By Nick Haluck, Director at Health Advances
It has been an exciting couple of months for digital therapeutics.
In September, Pear Therapeutics created enormous buzz when the FDA cleared its reSET program for the treatment of patients with substance use disorder. Pear proclaimed that this was the first ever FDA clearance for a digital therapeutic for disease treatment. reSET combines patient-facing mobile assessments and interventions with clinician-facing analytics and dashboards. The 12-week program is used in conjunction with standard outpatient treatment related to stimulants, cannabis, cocaine, and alcohol. The company also just received Expedited Access Pathway designation from the FDA for a version of the program to treat opioid use disorder.
More recently on November 13, the FDA approved Otsuka’s Abilify MyCite, which incorporates Proteus’ ingestion sensor into a drug for treating schizophrenia, bipolar disorder, and depression. Proteus and Otsuka jointly publicized Abilify MyCite as the first FDA approval of a digital medicine system[i].
These landmarks are undoubtedly transformational in the field of digital health, but with so many announcements of FDA approvals and clearances over the past few years, some are raising questions about what’s really first. For example, some wondered whether Pear was really the first FDA-approved digital therapeutic when it was cleared in September[ii].
WellDoc received FDA clearance of a non-prescription version of its BlueStar diabetes management system in January 2017[iii], with FDA clearances for earlier prescription-only versions of the platform dating back as far as 2010[iv]. Similarly, Proteus has received a string of FDA clearances for its ingestible sensor starting in 2012[v].
To understand, it helps to take a closer look at the regulatory pathways, submitted evidence, and indication claims of these three examples (table below)[vi]. While WellDoc and Proteus claim to aid in medication adherence and self-management in their respective indications for use, they stop short of claiming therapeutic benefit. In fact, Otsuka’s labeling for Abilify MyCite makes it clear that the system’s ability to improve patient compliance or modify aripiprazole dosage has not been established[vii].
Pear Therapeutics clearly stands out with claims around therapeutic benefit in substance use disorder, all supported by the clinical trial results included as part of its FDA submission package. This is not to say that WellDoc and Proteus haven’t made significant investments in clinical validation of their platforms, but by including the clinical data as part of FDA review, Pear has more leeway to include the therapeutic claims in its FDA-cleared indication for use and associated marketing.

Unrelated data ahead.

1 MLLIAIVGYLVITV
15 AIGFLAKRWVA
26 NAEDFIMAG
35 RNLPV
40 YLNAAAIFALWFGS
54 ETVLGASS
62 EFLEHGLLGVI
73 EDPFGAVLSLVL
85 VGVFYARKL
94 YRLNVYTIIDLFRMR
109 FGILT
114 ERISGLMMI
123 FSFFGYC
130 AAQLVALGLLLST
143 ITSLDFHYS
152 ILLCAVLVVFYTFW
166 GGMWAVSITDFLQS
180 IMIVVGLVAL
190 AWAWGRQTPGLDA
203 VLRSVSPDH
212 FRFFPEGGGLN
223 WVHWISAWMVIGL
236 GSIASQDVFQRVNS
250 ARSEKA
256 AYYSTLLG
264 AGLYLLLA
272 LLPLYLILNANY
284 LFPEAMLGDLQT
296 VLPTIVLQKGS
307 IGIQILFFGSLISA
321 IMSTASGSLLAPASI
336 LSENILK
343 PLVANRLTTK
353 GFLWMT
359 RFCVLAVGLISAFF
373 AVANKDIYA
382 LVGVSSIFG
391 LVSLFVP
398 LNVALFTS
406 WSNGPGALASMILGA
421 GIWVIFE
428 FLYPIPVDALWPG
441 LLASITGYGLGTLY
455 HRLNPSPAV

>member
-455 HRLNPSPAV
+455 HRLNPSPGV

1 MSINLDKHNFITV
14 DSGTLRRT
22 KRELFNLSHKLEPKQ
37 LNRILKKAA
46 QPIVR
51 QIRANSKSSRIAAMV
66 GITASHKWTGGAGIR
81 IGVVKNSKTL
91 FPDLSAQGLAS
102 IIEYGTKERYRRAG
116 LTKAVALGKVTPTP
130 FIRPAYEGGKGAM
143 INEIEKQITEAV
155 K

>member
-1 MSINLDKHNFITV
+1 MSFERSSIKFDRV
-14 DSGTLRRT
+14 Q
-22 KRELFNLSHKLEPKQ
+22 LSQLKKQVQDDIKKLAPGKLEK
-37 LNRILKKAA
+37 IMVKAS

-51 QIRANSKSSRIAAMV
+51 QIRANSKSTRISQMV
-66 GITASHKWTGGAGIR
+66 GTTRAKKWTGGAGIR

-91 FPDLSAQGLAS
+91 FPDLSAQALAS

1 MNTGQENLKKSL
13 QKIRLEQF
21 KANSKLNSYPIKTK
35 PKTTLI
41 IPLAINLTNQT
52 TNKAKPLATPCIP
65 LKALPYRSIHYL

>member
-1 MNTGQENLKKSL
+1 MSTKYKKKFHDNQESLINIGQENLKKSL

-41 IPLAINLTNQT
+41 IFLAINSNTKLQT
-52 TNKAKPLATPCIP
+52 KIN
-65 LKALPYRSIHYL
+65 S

The verdict: being first depends on how one defines the category. In terms of prescribed software applications with FDA clearance for indications claiming specific therapeutic benefits supported by clinical trial results, Pear Therapeutics can proudly claim to be first. Likewise, in terms of FDA approval for prescribed medicines that embed a digital component to track ingestion over time, Proteus and Otsuka take the prize. Whether or not therapeutic claims are making it into FDA-cleared indications for use, digital therapeutics are increasingly demonstrating benefits to patients and healthcare systems, as evidence from Propeller Health, WellDoc, Pear Therapeutics, Omada Health, and others continues to mount.
Looking to the future, we are excited and encouraged by the creation of the Digital Therapeutics Alliance by several industry-leading digital therapeutics companies to promote clinical evidence generation and pilots, create standards and frameworks, and develop shared data repositories[viii].
About Health Advances’ Digital Health Practice:
Health Advances is a leading strategy consulting firm focused exclusively on commercial and product development strategy for healthcare technology. Our Digital Health Practice is an industry leader in working with digital health and life sciences companies on critical strategic questions related to business model, adoption strategy, evidence generation strategy, market access and reimbursement, business development and partnerships, product features and roadmaps, and other areas.
[vi] https://www.accessdata.fda.gov/scripts/cdrh/cfdocs/cfPMN/pmn.cfm, https://www.accessdata.fda.gov/scripts/cdrh/cfdocs/cfPMN/denovo.cfm